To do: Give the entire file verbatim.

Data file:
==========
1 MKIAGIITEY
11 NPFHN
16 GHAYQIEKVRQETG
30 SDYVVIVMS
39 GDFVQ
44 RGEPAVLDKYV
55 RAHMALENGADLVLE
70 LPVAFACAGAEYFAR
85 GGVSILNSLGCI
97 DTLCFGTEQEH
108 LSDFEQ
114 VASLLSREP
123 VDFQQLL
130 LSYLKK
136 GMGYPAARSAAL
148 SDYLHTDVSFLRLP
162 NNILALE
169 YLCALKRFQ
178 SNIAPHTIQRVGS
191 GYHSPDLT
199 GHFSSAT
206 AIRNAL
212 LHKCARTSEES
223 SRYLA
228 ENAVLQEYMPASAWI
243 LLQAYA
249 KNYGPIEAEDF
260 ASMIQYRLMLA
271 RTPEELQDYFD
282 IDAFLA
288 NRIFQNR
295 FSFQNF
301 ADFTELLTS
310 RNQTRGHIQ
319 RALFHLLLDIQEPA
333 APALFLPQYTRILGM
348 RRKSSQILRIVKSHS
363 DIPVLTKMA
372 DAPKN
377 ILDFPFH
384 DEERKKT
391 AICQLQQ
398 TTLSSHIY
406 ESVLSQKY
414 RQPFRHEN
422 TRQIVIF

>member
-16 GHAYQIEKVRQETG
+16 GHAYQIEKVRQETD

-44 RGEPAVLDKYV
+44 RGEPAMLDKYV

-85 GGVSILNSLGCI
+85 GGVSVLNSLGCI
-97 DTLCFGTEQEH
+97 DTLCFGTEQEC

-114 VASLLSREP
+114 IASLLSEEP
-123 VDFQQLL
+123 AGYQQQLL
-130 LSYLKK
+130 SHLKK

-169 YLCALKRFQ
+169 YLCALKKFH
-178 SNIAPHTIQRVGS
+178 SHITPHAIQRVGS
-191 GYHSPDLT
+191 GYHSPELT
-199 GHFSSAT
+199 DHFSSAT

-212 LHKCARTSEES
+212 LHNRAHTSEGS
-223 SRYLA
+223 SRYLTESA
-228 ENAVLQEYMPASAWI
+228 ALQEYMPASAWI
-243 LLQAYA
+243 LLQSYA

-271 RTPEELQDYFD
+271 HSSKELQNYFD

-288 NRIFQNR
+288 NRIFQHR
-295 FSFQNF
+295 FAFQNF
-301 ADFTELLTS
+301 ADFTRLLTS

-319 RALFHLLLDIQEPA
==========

1 MKIAGIITEY
11 NPFHN
16 GHAYQIEKVRQETG
30 SDYVVIVMS
39 GDFVQ
44 RGEPAVLDKYV
55 RAHMALENGADLVLE
70 LPVAFACAGAEYFAR
85 GGVSILNSLGCI
97 DTLCFGTEQEH
108 LSDFEQ
114 VASLLSREP
123 VDFQQLL
130 LSYLKK
136 GMGYPAARSAAL
148 SDYLHTDVSFLRLP
162 NNILALE
169 YLCALKRFQ
178 SNIAPHTIQRVGS
191 GYHSPDLT
199 GHFSSAT
206 AIRNAL
212 LHKCARTSEES
223 SRYLA
228 ENAVLQEYMPASAWI
243 LLQAYA
249 KNYGPIEAEDF
260 ASMIQYRLMLA
271 RTPEELQDYFD
282 IDAFLA
288 NRIFQNR
295 FSFQNF
301 ADFTELLTS
310 RNQTRGHIQ
319 RALFHLLLDIQEPA
333 APALFLPQYTRILGM
348 RRKSSQILRIVKSHS
363 DIPVLTKMA
372 DAPKN
377 ILDFPFH
384 DEERKKT
391 AICQLQQ
398 TTLSSHIY
406 ESVLSQKY
414 RQPFRHEN
422 TRQIVIF

>member
-16 GHAYQIEKVRQETG
+16 GHAYQIEKVRQETD

-44 RGEPAVLDKYV
+44 RGEPAMLDKYV

-85 GGVSILNSLGCI
+85 GGVSVLNSLGCI
-97 DTLCFGTEQEH
+97 DTLCFGTEQEC

-114 VASLLSREP
+114 IASLLSEEP
-123 VDFQQLL
+123 AGYQQQLL
-130 LSYLKK
+130 SHLKK

-169 YLCALKRFQ
+169 YLCALKKFH
-178 SNIAPHTIQRVGS
+178 SHITPHAIQRVGS
-191 GYHSPDLT
+191 GYHSPELT
-199 GHFSSAT
+199 DHFSSAT

-212 LHKCARTSEES
+212 LHNRAHTSEGS
-223 SRYLA
+223 SRYLTESA
-228 ENAVLQEYMPASAWI
+228 ALQEYMPASAWI
-243 LLQAYA
+243 LLQSYA

-271 RTPEELQDYFD
+271 HSSKELQNYFD

-288 NRIFQNR
+288 NRIFQHR
-295 FSFQNF
+295 FAFQNF
-301 ADFTELLTS
+301 ADFTRLLTS

-319 RALFHLLLDIQEPA